In February 2010, Andrew Morse becomes the first graduate assistant of the Center by the Commission for LGBT People generously allowing him to work at the Center as well as be the Commission GA.

In summer 2011 the Center was invited to set up during new student orientation.

In April 2013, planning and oversight of Lavender Graduation is transferred from the Commission to the Center and the 2nd Annual Lavender Graduation Ceremony is held.

In July 2013 the Center became a unit of the newly hired Vice Chancellor for Diversity, Rickey Hall. This was the first time that the Center had an administrative home.

In August 2013, Donna Braquet is given a joint appointment between the University Libraries and The Office of the Vice Chancellor for Diversity. The appointment is a 25% appointment as Director of the Center and as the special assistant to the Vice Chancellor.

In September 2013 the Center hires its first work study students allowing the center to be open for regular and extended hours throughout the week.

In June 2015, the Center receives oversight of Safe Zone, which was previously administered through Student Activities and Multicultural Student Life.

In August 2015, the OUTreach: LGBTQ+ and Ally Resource Center became the Pride Center. Discussions about this name change began after Rickey Hall assumed the inaugural Vice Chancellor for Diversity position in 2013, but became a priority in spring 2015 for several of reasons.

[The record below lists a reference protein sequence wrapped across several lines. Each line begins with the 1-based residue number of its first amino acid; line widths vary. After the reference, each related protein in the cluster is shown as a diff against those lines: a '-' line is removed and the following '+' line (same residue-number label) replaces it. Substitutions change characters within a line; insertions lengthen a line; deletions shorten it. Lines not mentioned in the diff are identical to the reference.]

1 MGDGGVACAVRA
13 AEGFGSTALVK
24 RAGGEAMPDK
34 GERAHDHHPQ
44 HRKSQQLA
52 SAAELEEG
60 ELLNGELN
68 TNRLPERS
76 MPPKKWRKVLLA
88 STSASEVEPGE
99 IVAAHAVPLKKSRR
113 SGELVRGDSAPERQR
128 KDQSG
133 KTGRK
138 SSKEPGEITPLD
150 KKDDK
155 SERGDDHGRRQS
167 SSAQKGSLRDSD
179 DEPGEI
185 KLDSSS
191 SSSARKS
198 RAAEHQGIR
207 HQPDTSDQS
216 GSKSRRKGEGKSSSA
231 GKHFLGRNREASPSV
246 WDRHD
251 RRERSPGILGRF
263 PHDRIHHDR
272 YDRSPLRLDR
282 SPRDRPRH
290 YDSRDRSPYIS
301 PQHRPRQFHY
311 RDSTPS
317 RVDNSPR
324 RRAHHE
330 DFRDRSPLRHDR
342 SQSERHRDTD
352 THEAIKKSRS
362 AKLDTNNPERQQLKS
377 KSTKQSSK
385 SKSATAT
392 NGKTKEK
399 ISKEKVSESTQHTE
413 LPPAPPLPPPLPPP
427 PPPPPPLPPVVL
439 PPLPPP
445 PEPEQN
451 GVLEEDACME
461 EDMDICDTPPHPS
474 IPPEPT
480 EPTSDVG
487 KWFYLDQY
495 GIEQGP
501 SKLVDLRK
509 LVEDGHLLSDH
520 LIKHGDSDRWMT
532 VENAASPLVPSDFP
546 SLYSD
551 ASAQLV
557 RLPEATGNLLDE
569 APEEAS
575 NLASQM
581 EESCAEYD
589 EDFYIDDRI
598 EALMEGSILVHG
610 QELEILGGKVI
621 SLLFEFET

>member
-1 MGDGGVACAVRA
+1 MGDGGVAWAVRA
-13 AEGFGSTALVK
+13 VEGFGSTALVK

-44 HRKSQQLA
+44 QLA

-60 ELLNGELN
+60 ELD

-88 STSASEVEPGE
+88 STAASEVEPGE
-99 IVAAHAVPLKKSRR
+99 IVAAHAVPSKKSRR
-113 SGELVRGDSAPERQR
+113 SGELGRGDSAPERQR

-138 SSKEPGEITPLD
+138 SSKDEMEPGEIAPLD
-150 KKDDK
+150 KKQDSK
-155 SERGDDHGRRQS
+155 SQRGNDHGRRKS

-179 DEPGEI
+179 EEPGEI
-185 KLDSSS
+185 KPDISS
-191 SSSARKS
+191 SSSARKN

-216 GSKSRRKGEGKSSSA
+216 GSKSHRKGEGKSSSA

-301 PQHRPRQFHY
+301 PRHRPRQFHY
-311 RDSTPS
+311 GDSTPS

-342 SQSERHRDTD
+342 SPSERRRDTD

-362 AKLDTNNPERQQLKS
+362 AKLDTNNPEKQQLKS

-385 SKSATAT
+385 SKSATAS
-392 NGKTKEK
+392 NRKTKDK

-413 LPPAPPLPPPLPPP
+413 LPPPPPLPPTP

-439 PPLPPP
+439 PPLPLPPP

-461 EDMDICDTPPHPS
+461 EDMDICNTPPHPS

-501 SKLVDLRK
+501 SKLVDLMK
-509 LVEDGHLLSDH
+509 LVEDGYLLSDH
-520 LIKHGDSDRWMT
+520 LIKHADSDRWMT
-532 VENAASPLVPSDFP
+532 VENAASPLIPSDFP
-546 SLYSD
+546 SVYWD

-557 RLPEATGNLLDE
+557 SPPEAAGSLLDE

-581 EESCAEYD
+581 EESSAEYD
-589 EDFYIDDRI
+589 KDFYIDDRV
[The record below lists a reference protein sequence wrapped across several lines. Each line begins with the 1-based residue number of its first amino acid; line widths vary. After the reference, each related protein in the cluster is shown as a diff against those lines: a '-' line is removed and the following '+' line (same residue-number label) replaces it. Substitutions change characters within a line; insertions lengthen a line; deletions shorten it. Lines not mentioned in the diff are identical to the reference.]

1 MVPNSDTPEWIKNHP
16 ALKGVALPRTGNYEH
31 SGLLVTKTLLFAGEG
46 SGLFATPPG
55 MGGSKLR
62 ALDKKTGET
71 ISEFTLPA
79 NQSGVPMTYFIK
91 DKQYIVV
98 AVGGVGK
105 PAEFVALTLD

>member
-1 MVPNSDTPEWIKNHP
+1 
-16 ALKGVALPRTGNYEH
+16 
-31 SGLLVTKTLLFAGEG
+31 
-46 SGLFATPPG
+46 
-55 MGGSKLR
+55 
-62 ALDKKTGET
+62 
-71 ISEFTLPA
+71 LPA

On January 1, 2015, UT Knoxville moved to a new logo and identity system (the Power T). The new unit logos uses all capital letters which de-emphasized the “OUT” letters of “OUTreach.” Second, the OUTreach Center was often confused with other areas on campus whose name included outreach or those campuses that did outreach. Last, the LGBT in the Center’s original name was no longer inclusive of all the students that we served. The Center needed a symbolic name that would be inclusive of all identities.

After consulting with students, alumni, the Commission for LGBT People, senior administrators, other campus constituencies, and peer institutions, the OUTreach: LGBTQ+ and Ally Resource Center’s name changed to “Pride Center” on August 10, 2015.

We celebrated this exciting change at a grand re-opening and ice cream social event on Tuesday, October 6, 2015.

Please contact the Center for permission to conduct journalistic interviews prior to arriving, or 865.974.7803.  Please respect all students’ right to privacy and be attentive to the use of names and/or photos.

As a component of the University of Tennessee, the Center recognizes the importance of research to expand knowledge. The Center is committed to protecting human subjects engaged in research conducted or supported by the University.

Prior to initiating any research on human subjects at or associated with the Center, investigators must first obtain the approval of the University IRB through their established policies and procedures. Only research approved by UT’s IRB and the Center’s staff will be permitted on-site. Off-site research soliciting participants via e-mail must also have IRB approval from the researcher’s home institution.

For more information on research policies please visit the Office of Research and Engagement web site.